Tuesday, August 12, 2014

oh captain my captain

I don't normally write or comment on news items.

But the death of Robin Williams has hit me hard. So I want to try to process a bit, if I may. (It's my blog, so I guess permission is implied. You also have permission to skip this post if you're more into the lighthearted.) 

Depression is a terrible, oppressive thing. A weight bearing down on you, keeping you trapped, making you feel stuck and helpless and hopeless. I hope the conversation surrounding Williams' depression does lead someone to reach out and get help. Even one. 

But it isn't always that simple. 

I get the posts begging people to ask for help if they need it. I do. I get the posts reminding people that they would rather have a 3 a.m. phone call than attend a funeral. I get the people who really do want to be there for family and friends who may be hurting and in despair.

But it isn't always that simple. 

When you are stuck, when you are lost in the darkness, when everything feels hard and terrible and hopeless, is it really likely you're going to "reach out"? If getting off the couch is difficult, how much more difficult is it to pick up a phone? Start a conversation? Or do something really impossible like talk to a doctor? 

I love a tweet I saw in response to people saying "Reach out!" She replied with the fact that reaching out was nearly impossible when one is in the throes of depression. Others have to make the effort to reach in

She gets it.

But even then, it's not always that simple. Sometimes people try to reach in. Sometimes they want more than anything to help. But sometimes they botch it and makes things worse. People say really idiotic things about depression (and other mental illnesses) sometimes.

And sometimes, even though they don't do anything wrong, it still doesn't help. Depression isn't logical. You can't reason someone out of it. And you can't always fix it, anymore than you can fix someone's diabetes.  It's not that simple.

An episode of Doctor Who actually dealt with it as well as anything I've ever seen. The Doctor and Amy Pond travel back in time to visit Vincent Van Gogh. It gives an honest portrayal of the demons Van Gogh faced. The Doctor and Amy end up being able to show Vincent how beloved he and his art became. Van Gogh is visibly shocked and moved and of course thrilled. 

And Amy is thrilled. She is convinced that when she and the Doctor return to the future, there will be more Van Gogh paintings in the museums. They will have prevented his tragic suicide. They've "fixed" him.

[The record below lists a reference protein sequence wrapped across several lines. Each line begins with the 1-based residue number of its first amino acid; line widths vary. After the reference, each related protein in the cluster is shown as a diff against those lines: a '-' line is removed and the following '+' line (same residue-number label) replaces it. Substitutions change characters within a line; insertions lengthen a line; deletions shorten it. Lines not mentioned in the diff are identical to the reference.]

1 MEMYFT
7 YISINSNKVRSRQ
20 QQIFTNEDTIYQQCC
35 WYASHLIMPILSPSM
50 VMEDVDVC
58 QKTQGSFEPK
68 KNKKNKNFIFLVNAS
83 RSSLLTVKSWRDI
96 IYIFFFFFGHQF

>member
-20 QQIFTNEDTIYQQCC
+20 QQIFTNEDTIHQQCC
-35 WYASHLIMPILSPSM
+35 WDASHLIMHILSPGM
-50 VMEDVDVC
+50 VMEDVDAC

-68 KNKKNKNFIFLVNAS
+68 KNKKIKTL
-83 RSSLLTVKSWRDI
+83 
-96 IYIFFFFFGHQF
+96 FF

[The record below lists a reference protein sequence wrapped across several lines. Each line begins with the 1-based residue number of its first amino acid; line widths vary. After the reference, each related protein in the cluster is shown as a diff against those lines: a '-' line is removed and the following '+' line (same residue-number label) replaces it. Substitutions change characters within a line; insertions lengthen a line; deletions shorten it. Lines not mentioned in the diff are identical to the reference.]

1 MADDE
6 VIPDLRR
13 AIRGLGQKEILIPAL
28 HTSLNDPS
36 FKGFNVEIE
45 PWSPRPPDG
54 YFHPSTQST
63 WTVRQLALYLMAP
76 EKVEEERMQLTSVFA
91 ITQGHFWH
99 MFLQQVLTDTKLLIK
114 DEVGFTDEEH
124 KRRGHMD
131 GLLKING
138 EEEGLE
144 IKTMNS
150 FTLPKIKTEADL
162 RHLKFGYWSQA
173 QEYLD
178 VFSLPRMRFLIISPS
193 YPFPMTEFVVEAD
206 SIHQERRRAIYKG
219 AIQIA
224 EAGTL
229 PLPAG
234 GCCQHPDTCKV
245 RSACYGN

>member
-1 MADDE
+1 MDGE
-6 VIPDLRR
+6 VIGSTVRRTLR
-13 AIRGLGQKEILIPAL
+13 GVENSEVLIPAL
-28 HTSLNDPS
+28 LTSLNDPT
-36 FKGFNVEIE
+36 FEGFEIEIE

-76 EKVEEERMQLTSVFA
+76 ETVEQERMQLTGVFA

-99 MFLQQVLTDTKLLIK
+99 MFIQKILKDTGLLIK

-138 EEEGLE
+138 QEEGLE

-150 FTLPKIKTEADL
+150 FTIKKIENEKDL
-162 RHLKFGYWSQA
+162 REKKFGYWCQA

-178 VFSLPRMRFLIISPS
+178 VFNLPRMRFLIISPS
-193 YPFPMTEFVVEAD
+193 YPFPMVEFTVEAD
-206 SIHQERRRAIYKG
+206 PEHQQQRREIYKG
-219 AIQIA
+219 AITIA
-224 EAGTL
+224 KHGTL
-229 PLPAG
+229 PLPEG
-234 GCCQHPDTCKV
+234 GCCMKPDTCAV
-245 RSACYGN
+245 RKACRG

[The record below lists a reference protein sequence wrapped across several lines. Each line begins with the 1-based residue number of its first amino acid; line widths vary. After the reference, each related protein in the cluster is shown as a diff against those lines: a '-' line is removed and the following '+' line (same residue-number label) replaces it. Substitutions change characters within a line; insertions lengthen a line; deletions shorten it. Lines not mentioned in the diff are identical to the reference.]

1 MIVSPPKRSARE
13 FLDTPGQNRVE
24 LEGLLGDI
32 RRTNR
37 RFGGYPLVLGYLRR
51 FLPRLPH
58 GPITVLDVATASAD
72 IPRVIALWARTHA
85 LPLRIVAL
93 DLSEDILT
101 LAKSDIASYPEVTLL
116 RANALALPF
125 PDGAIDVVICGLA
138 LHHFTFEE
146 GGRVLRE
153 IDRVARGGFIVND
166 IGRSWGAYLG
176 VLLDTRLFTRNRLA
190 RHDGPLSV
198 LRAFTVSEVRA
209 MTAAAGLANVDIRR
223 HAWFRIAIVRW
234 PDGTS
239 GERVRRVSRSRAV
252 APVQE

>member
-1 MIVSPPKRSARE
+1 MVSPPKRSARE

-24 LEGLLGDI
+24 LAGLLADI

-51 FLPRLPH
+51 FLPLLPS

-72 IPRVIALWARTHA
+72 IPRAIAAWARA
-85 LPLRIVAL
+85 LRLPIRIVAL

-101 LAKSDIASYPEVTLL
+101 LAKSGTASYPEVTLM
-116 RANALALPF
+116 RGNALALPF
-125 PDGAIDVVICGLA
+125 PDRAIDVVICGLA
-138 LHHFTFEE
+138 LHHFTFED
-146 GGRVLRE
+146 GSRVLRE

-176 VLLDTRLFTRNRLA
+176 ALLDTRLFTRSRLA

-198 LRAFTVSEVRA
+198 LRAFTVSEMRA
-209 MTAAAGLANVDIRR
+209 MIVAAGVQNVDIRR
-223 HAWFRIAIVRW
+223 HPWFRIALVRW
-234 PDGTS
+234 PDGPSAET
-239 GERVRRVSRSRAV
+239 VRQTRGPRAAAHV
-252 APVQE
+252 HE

She's wrong. Van Gogh killed himself just the same. And now Amy's crushed. And she goes to the opposite extreme, saying they made no difference at all.

And the Doctor tells her it's not that simple. No, you can't logic someone out of depression. But you can make a difference. Sometimes it's enough. Sometimes it isn't. Sometimes it has nothing to do with you at all.

It's still worth it to try. It's always worth it to try. People need you to try.

After all, the fact that you can't "fix" someone's cancer doesn't stop you from being there and supporting loved ones when they face it. It may not even stop you from saying something stupid and insensitive (although hopefully we can learn from past mistakes and stop speaking in cliches and trite platitudes). But you make the effort, right?

This is no different. 

And if you're the one suffering? I'll echo the sentiments of so many others: please, please seek help. I know it seems impossible and even pointless. I know that. But I stayed stuck a whole lot longer than necessary, and I don't wish that on anyone. There is help, and there are people who care--people who do want to help, who would love to help. Even imperfectly.

We can all bumble along together while we figure it out.

This ended up being a very different post than what I had in mind when I started writing. I really intended to go an entirely different direction. Oh, well. 

Some articles about depression I liked: Ann Voskamp

Anne Lamott (I hope this one works. It's a Facebook link, but I'm assuming it's a public Facebook page. I hope it works--I liked the real, rawness of it).


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